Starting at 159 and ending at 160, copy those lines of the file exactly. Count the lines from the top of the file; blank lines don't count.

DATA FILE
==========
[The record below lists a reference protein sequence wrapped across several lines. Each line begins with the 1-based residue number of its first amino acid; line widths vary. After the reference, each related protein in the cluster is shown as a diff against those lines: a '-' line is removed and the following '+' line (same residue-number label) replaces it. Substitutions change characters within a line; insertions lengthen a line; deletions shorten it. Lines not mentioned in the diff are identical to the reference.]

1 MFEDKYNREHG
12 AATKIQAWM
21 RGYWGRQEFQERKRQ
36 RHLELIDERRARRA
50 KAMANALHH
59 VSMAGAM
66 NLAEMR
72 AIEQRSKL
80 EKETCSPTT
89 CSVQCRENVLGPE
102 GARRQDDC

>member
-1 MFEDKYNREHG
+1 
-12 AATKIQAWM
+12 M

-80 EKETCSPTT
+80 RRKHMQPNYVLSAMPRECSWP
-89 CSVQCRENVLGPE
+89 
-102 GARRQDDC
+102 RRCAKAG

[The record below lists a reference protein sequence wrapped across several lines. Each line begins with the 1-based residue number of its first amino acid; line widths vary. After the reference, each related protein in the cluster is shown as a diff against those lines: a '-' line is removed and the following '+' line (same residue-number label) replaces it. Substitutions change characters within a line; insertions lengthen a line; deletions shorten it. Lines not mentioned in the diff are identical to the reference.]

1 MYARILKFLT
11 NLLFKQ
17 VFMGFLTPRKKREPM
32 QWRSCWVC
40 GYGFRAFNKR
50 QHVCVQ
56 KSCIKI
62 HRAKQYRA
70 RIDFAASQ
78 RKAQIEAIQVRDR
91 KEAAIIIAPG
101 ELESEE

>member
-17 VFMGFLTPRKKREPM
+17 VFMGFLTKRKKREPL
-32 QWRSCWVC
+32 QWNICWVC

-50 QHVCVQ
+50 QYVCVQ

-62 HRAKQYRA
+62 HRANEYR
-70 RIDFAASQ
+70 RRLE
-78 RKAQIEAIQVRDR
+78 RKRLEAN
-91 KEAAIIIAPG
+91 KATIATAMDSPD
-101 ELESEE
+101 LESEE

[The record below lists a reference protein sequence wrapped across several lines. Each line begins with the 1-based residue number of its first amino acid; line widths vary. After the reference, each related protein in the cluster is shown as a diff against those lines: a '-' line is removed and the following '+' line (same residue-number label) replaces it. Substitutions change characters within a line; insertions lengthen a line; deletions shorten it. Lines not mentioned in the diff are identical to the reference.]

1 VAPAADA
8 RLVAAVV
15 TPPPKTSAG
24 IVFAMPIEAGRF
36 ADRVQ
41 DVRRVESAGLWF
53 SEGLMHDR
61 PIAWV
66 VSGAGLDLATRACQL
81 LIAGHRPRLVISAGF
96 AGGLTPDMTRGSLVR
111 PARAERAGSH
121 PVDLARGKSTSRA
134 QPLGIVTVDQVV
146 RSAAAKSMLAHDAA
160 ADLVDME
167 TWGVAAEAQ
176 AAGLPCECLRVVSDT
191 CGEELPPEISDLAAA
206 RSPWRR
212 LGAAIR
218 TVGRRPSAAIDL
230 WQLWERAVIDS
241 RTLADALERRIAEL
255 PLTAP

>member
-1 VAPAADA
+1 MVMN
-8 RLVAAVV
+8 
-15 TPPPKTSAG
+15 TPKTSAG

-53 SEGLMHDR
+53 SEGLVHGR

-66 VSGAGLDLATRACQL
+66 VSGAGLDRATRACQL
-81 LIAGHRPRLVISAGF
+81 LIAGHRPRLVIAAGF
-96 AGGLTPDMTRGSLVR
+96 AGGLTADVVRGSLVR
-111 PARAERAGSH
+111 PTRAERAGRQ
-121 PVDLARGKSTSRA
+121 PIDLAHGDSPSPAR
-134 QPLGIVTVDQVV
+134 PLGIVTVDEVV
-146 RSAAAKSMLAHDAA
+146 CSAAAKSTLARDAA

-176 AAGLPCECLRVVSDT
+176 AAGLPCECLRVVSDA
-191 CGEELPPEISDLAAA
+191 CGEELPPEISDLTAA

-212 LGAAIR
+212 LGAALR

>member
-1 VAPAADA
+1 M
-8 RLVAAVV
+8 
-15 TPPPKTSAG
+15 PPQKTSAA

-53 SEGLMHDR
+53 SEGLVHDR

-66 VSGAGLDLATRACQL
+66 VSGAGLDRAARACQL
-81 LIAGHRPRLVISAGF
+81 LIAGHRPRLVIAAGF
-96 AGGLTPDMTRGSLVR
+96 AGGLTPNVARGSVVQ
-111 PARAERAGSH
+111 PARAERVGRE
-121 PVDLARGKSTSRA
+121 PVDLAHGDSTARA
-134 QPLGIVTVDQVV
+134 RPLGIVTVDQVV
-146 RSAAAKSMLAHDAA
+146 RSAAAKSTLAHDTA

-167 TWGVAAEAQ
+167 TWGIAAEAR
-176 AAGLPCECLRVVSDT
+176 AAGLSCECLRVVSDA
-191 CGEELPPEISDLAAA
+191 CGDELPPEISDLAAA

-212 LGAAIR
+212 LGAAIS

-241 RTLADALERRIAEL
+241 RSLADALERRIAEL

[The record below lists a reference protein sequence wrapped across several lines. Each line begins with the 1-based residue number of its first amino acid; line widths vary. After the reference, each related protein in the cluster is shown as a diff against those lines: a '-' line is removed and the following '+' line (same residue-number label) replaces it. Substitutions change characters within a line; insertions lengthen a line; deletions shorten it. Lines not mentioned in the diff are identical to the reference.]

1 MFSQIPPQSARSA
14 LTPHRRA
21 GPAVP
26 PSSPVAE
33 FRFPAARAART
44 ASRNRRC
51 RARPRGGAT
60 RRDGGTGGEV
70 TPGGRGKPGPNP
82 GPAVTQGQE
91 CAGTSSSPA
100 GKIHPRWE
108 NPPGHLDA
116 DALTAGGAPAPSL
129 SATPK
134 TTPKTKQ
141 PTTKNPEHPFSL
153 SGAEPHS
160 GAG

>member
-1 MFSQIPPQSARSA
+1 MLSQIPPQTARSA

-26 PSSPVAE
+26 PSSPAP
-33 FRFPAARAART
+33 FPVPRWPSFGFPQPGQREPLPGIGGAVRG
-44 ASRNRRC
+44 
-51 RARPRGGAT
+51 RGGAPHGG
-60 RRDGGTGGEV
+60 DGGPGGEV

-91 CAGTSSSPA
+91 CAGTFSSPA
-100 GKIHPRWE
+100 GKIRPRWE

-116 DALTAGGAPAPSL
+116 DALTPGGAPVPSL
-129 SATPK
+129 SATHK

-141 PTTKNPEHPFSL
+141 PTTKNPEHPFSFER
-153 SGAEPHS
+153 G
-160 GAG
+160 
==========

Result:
141 PTTKNPEHPFSL
153 SGAEPHS